George Washington Papers
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To George Washington from Alexander Hamilton, 2 May 1781

De Peysters Point 2 May 1781

I am extremely sorry to have embarrassed you by my late application, and that you should think there are insuperable obstacles to a compliance with it. Having renounced my expectations, I have no other inducement for troubling Your Excellency with a second letter, than to obviate the appearance of having desired a thing inconsistent with the good of the service, while I was acquainted with the circumstances that made it so.

I was too interested a spectator of what happened in the case of Major McPherson, not to have remarked and not to recollect all the circumstances. The opposition turned ostensibly on his being a brevet officer, yet having a command in a corps formed intirely from one line—the propriety of his being employed in a detachment from the army at large, so far as I remember was not disputed. In delicacy to Major McPherson, no personal objections were formally made, but in reality they existed and contributed to the discontent. It was thought a peculiar hardship, that a Gentleman who had for a long time fought against us; and had not taken part with us, till a late period and when our affairs had assumed a more prosperous aspect should be preferred in one of the most honorary commands of the service. Your Excellency must be convinced that I mention this in no other view than to show the sentiments of the officers at the time, and the whole grounds of the opposition. My esteem for Major McPherson and other reasons make it impossible I can have a different intention.

I know less of the motives of dissatisfaction in the cases of Col. Gimat and Major Galvan; but I have understood, that it is founded on their being appointed in the light corps for two successive campaigns.

It would be uncandid in me not to acknowledge that I believe a disposition to exclude brevet officers in general from command has a great share in the opposition in any instance, and that so far it affects my case. But at the same time it appears to me, this principle alone can never be productive of more than momentary murmurs, where it is not seconded by some plausible pretext. I also am convinced that the Pensylvania officers for their own sakes repented the rash steps, they had taken, and on cool reflection, were happy in an opportunity to relinquish their menaces of quitting a service to which they were attached by habit, inclination and interest, as well as by patriotism. I believe too we shall never have a similar instance in the army, unless the practice should be carried to excess. Major Galvan, I am told, will probably be relieved—Col. Gimat will be then the only brevet officer remaining in command—Your Excellency is the best judge of the proper limits—and there can be no doubts that the rights of particular officers ought to give place to the general good and tranquillity of the service.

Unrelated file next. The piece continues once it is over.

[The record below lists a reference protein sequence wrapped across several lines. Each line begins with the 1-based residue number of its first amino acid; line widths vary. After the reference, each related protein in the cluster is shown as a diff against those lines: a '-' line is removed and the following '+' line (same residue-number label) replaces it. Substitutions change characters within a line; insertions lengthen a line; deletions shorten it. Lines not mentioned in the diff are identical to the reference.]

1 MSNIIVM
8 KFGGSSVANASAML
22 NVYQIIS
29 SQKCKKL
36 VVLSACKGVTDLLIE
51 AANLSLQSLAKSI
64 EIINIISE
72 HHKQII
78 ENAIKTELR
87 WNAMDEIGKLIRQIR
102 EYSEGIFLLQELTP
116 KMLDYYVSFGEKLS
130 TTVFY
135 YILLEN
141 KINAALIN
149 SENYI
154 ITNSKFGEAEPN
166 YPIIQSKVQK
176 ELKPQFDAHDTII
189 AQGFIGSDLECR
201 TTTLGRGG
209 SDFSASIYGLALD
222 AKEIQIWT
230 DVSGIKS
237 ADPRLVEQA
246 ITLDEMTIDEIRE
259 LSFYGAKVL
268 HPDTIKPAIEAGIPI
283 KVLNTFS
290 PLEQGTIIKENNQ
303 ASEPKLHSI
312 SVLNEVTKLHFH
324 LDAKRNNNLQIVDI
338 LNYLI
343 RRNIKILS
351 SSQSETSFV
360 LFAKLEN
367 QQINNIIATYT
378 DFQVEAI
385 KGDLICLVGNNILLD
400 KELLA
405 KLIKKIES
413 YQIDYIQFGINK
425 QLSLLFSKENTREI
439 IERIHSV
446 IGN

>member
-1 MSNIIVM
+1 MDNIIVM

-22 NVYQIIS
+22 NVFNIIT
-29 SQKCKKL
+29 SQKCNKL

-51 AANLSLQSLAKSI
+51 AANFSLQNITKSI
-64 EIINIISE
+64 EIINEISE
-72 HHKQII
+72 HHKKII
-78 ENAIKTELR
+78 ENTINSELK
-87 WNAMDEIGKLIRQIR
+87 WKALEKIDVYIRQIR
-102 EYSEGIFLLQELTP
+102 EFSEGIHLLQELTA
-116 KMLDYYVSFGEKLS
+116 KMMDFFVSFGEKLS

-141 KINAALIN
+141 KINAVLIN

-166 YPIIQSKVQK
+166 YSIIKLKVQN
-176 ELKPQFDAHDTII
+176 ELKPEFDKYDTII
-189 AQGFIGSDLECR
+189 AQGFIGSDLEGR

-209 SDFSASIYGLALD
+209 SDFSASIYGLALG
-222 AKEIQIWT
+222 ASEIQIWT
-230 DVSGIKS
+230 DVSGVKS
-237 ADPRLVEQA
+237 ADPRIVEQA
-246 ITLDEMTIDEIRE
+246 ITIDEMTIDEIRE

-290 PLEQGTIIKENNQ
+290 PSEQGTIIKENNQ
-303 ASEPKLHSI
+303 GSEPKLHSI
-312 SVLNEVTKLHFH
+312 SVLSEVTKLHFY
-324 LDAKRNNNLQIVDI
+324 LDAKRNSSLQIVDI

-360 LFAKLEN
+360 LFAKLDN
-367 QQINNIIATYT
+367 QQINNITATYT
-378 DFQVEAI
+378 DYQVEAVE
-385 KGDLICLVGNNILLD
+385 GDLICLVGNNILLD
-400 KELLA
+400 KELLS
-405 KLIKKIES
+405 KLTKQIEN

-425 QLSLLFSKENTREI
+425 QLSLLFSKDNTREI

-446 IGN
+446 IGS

I cannot forbear repeating, that my case is peculiar and dissimilar to all the former—it is distinguished by the circumstances I have before intimated—my early entrance into the service—my having made the campaign of 76, the most disagreeable of the war at the head of a company of artillery, and having been intitled in that corps to a rank, equal in degree, more ancient in date than I now possess—my having made all the subsequent campaigns in the family of the Commander in Chief, in a constant course of important and laborious service; these are my pretensions, at this advanced period of the war, to being employed in the only way, which my situation admits; and I imagine they would have their weight in the minds of the officers in general. I only urge them a second time as reasons, which will not suffer me to view the matter in the same light with Your Excellency, or to regard as impracticable my appointment in a light corps, should there be one formed. I entreat they may be understood in this sense only. I am incapable of wishing to obtain any object by importunity.

I assure your Excellency, that I am too well persuaded of your candor to attribute your refusal to any other cause than an apprehension of inconveniences that may attend the appointment. I have the honor to be with perfect respect Sir yr most obedient & humble servant

A. Hamilton

P.S. I have used the term brevet in the sense Your Excellency appears to have understood it in—as signifying in general all officers not attached to any established corps. Congress however seem to have made a distinction; they give only a kind of warrants to those whom they designate as brevet-officers; mine is a regular commission.

DLC: Papers of George Washington.

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